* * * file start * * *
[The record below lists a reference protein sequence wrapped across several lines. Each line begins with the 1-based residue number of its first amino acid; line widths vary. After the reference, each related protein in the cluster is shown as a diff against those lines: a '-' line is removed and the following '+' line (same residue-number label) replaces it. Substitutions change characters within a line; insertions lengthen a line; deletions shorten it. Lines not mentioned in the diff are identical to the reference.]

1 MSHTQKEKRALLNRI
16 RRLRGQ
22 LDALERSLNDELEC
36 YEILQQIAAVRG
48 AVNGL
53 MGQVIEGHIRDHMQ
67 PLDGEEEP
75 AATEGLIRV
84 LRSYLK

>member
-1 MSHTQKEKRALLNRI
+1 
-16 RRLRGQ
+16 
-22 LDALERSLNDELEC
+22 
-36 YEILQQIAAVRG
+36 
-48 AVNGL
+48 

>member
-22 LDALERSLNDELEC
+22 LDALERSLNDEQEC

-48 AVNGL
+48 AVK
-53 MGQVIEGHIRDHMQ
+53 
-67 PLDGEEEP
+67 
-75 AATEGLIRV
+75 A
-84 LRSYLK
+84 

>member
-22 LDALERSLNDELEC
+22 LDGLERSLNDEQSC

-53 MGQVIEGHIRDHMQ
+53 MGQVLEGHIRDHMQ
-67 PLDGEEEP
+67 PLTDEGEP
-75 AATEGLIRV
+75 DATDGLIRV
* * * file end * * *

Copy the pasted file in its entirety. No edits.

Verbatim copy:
[The record below lists a reference protein sequence wrapped across several lines. Each line begins with the 1-based residue number of its first amino acid; line widths vary. After the reference, each related protein in the cluster is shown as a diff against those lines: a '-' line is removed and the following '+' line (same residue-number label) replaces it. Substitutions change characters within a line; insertions lengthen a line; deletions shorten it. Lines not mentioned in the diff are identical to the reference.]

1 MSHTQKEKRALLNRI
16 RRLRGQ
22 LDALERSLNDELEC
36 YEILQQIAAVRG
48 AVNGL
53 MGQVIEGHIRDHMQ
67 PLDGEEEP
75 AATEGLIRV
84 LRSYLK

>member
-1 MSHTQKEKRALLNRI
+1 
-16 RRLRGQ
+16 
-22 LDALERSLNDELEC
+22 
-36 YEILQQIAAVRG
+36 
-48 AVNGL
+48 

>member
-22 LDALERSLNDELEC
+22 LDALERSLNDEQEC

-48 AVNGL
+48 AVK
-53 MGQVIEGHIRDHMQ
+53 
-67 PLDGEEEP
+67 
-75 AATEGLIRV
+75 A
-84 LRSYLK
+84 

>member
-22 LDALERSLNDELEC
+22 LDGLERSLNDEQSC

-53 MGQVIEGHIRDHMQ
+53 MGQVLEGHIRDHMQ
-67 PLDGEEEP
+67 PLTDEGEP
-75 AATEGLIRV
+75 DATDGLIRV